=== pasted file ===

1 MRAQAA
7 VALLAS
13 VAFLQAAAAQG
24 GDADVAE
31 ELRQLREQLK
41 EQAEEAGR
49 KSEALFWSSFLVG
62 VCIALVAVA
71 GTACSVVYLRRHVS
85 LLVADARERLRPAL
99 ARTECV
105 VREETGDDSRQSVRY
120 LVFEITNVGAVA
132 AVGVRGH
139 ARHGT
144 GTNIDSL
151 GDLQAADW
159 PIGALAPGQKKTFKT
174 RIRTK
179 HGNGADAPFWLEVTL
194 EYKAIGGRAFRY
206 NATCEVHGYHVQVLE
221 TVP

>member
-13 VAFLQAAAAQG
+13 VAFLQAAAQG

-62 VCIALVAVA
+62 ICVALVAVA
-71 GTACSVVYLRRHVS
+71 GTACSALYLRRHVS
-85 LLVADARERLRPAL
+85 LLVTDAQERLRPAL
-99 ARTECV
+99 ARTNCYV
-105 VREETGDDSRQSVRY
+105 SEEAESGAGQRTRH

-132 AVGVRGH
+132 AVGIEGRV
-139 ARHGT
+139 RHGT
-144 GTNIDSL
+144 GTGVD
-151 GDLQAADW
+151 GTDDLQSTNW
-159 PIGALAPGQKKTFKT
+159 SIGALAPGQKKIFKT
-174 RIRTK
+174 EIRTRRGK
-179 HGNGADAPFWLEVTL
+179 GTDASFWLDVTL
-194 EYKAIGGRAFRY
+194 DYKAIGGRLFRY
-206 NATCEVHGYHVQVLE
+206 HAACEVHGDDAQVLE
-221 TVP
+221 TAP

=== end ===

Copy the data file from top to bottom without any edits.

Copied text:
1 MRAQAA
7 VALLAS
13 VAFLQAAAAQG
24 GDADVAE
31 ELRQLREQLK
41 EQAEEAGR
49 KSEALFWSSFLVG
62 VCIALVAVA
71 GTACSVVYLRRHVS
85 LLVADARERLRPAL
99 ARTECV
105 VREETGDDSRQSVRY
120 LVFEITNVGAVA
132 AVGVRGH
139 ARHGT
144 GTNIDSL
151 GDLQAADW
159 PIGALAPGQKKTFKT
174 RIRTK
179 HGNGADAPFWLEVTL
194 EYKAIGGRAFRY
206 NATCEVHGYHVQVLE
221 TVP

>member
-13 VAFLQAAAAQG
+13 VAFLQAAAQG

-62 VCIALVAVA
+62 ICVALVAVA
-71 GTACSVVYLRRHVS
+71 GTACSALYLRRHVS
-85 LLVADARERLRPAL
+85 LLVTDAQERLRPAL
-99 ARTECV
+99 ARTNCYV
-105 VREETGDDSRQSVRY
+105 SEEAESGAGQRTRH

-132 AVGVRGH
+132 AVGIEGRV
-139 ARHGT
+139 RHGT
-144 GTNIDSL
+144 GTGVD
-151 GDLQAADW
+151 GTDDLQSTNW
-159 PIGALAPGQKKTFKT
+159 SIGALAPGQKKIFKT
-174 RIRTK
+174 EIRTRRGK
-179 HGNGADAPFWLEVTL
+179 GTDASFWLDVTL
-194 EYKAIGGRAFRY
+194 DYKAIGGRLFRY
-206 NATCEVHGYHVQVLE
+206 HAACEVHGDDAQVLE
-221 TVP
+221 TAP